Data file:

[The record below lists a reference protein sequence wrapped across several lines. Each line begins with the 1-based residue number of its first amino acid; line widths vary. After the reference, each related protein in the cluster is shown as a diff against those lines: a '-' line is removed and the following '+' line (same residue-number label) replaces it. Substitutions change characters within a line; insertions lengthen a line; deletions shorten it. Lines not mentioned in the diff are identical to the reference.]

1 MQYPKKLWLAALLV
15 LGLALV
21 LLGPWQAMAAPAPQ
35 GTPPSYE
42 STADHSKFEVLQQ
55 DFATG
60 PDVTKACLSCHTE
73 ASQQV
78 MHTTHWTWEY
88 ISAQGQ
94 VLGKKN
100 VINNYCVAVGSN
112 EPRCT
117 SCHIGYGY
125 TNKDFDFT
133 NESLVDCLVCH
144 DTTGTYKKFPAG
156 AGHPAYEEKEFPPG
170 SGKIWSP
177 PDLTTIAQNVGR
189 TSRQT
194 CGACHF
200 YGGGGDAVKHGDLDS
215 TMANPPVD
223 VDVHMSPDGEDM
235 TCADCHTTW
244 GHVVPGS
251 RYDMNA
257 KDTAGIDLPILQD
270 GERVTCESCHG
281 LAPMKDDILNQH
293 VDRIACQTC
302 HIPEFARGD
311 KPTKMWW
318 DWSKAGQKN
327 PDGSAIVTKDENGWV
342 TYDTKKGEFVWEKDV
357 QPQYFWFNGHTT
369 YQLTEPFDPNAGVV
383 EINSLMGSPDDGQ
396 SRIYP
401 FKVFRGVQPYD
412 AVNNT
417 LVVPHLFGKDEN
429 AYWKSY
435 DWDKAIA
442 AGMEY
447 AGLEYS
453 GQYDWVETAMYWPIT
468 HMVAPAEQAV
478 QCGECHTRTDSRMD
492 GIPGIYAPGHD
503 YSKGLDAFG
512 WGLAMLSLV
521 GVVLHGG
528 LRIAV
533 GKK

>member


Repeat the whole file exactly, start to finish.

[The record below lists a reference protein sequence wrapped across several lines. Each line begins with the 1-based residue number of its first amino acid; line widths vary. After the reference, each related protein in the cluster is shown as a diff against those lines: a '-' line is removed and the following '+' line (same residue-number label) replaces it. Substitutions change characters within a line; insertions lengthen a line; deletions shorten it. Lines not mentioned in the diff are identical to the reference.]

1 MQYPKKLWLAALLV
15 LGLALV
21 LLGPWQAMAAPAPQ
35 GTPPSYE
42 STADHSKFEVLQQ
55 DFATG
60 PDVTKACLSCHTE
73 ASQQV
78 MHTTHWTWEY
88 ISAQGQ
94 VLGKKN
100 VINNYCVAVGSN
112 EPRCT
117 SCHIGYGY
125 TNKDFDFT
133 NESLVDCLVCH
144 DTTGTYKKFPAG
156 AGHPAYEEKEFPPG
170 SGKIWSP
177 PDLTTIAQNVGR
189 TSRQT
194 CGACHF
200 YGGGGDAVKHGDLDS
215 TMANPPVD
223 VDVHMSPDGEDM
235 TCADCHTTW
244 GHVVPGS
251 RYDMNA
257 KDTAGIDLPILQD
270 GERVTCESCHG
281 LAPMKDDILNQH
293 VDRIACQTC
302 HIPEFARGD
311 KPTKMWW
318 DWSKAGQKN
327 PDGSAIVTKDENGWV
342 TYDTKKGEFVWEKDV
357 QPQYFWFNGHTT
369 YQLTEPFDPNAGVV
383 EINSLMGSPDDGQ
396 SRIYP
401 FKVFRGVQPYD
412 AVNNT
417 LVVPHLFGKDEN
429 AYWKSY
435 DWDKAIA
442 AGMEY
447 AGLEYS
453 GQYDWVETAMYWPIT
468 HMVAPAEQAV
478 QCGECHTRTDSRMD
492 GIPGIYAPGHD
503 YSKGLDAFG
512 WGLAMLSLV
521 GVVLHGG
528 LRIAV
533 GKK

>member